Mark Twain Biography | Author of The Man That Corrupted Hadleyburg

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The son of John Marshall Clemens, a judge, and Jane Lampton Clemens in Hannibal, Missouri, Samuel Langhorne Clemens (1835-1910) adopted the pseudonym Mark Twain when he began to write professionally. Before beginning his literary career, Clemens held diverse jobs, ranging from riverboat pilot and occasional gold-miner to journeyman printer and journalist. He spent much of his early adulthood traveling up and down the Mississippi River by steamboat and throughout the western frontier with his brother Orion, who became Nevada's secretary of territory in 1861.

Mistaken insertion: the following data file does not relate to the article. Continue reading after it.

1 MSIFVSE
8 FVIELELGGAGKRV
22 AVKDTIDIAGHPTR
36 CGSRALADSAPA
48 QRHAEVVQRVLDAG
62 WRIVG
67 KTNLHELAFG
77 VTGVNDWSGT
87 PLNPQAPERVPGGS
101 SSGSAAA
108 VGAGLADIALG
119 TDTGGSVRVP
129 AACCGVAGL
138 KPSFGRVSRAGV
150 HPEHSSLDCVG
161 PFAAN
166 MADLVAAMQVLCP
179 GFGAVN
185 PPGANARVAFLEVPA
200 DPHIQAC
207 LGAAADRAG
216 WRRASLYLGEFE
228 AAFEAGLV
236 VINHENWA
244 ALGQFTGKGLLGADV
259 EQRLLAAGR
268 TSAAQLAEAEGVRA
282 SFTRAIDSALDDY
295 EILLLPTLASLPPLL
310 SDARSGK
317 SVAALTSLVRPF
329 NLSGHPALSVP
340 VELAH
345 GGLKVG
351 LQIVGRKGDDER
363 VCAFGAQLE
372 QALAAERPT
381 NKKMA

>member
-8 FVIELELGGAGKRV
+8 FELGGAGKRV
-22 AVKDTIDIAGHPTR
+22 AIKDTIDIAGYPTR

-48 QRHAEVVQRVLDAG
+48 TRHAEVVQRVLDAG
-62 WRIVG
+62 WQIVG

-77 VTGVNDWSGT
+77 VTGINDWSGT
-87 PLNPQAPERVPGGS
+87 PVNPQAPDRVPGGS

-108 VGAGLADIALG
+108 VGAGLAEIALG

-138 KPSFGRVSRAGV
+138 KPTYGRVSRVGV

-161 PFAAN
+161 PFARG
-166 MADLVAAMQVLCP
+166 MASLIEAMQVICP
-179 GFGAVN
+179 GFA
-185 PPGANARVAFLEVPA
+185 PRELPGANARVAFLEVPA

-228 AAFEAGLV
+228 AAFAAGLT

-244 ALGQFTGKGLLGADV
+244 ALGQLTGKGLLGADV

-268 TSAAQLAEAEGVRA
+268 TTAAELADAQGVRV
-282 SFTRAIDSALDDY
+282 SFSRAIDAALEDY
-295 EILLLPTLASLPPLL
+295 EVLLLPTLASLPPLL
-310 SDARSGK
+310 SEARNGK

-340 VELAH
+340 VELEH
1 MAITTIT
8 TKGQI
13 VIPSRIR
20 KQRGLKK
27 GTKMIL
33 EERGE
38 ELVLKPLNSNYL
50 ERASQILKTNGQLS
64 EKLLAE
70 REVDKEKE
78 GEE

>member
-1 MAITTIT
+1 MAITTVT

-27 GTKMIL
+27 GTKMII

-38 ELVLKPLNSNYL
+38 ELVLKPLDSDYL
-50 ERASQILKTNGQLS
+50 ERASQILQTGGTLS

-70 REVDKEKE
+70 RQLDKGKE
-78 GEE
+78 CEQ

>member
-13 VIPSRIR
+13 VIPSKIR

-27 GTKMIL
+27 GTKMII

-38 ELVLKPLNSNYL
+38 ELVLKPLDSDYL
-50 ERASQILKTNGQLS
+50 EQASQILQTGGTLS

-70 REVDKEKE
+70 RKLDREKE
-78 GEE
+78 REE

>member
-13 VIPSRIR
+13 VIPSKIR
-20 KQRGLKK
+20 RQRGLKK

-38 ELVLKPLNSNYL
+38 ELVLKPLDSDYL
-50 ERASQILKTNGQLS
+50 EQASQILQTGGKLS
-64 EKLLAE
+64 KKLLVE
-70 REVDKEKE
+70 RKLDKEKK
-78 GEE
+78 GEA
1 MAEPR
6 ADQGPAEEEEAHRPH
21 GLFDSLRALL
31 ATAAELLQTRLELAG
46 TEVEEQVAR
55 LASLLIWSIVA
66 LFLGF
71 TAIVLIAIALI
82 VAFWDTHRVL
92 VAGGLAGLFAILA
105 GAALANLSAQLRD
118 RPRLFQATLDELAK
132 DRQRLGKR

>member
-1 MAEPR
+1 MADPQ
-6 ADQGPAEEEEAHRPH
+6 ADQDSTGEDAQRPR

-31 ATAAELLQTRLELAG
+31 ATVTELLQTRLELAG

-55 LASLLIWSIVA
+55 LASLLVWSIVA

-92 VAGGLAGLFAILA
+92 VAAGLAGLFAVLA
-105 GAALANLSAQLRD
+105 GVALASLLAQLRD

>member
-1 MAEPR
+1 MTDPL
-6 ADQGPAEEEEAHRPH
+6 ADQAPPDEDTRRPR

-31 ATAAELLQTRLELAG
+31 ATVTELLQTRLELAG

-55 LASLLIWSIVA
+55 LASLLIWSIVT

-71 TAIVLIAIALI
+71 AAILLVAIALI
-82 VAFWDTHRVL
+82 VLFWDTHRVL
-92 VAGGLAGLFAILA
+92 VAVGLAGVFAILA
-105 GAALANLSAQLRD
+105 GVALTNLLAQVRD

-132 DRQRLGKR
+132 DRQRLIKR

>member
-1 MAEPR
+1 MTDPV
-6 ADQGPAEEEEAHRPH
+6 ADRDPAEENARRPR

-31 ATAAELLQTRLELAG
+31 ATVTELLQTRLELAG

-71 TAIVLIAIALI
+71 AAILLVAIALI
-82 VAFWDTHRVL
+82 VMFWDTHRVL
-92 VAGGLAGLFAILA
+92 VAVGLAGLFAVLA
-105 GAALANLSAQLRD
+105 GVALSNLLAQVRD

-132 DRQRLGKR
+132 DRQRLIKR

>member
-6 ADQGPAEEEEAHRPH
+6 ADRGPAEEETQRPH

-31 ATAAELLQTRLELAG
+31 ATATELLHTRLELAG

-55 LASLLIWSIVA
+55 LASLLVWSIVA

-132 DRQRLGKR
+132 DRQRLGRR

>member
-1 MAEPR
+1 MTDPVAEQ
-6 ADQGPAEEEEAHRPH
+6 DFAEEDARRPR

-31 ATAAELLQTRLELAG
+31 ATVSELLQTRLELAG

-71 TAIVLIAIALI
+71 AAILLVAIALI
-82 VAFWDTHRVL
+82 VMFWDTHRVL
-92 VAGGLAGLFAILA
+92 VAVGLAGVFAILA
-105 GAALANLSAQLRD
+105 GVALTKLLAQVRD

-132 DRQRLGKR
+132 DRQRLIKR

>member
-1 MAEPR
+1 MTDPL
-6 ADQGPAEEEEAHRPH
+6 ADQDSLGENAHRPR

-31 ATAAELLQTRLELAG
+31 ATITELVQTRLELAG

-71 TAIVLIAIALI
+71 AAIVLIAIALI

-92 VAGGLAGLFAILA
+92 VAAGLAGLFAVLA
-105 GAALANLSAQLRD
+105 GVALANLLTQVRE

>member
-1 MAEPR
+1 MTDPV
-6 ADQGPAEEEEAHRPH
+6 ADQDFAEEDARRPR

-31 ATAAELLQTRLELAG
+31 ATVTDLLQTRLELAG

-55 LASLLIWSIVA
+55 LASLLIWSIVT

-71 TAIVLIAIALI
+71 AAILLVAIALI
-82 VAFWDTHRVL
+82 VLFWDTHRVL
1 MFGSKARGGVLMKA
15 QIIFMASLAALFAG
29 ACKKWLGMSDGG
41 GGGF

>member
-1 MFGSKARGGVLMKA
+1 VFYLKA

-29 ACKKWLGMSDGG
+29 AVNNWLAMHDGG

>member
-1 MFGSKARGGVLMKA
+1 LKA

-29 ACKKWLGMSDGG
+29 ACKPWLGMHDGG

Clemens's earliest works include a series of letters published in regional newspapers that reported the risk and adventure of life on the frontier. Sensing America's appetite for "news," especially the sensational kind, Clemens often peppered his reports with outlandish hoaxes and tall tales, which often caused controversy as readers assumed they were true. A headline Clemens wrote in 1853 for his brother's Hannibal newspaper, Journal, evinces...

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This section contains 466 words
(approx. 2 pages at 400 words per page)
Buy The Man That Corrupted Hadleyburg Study Guide
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Short Stories for Students
The Man That Corrupted Hadleyburg from Short Stories for Students. ©2005-2006 Thomson Gale, a part of the Thomson Corporation. All rights reserved.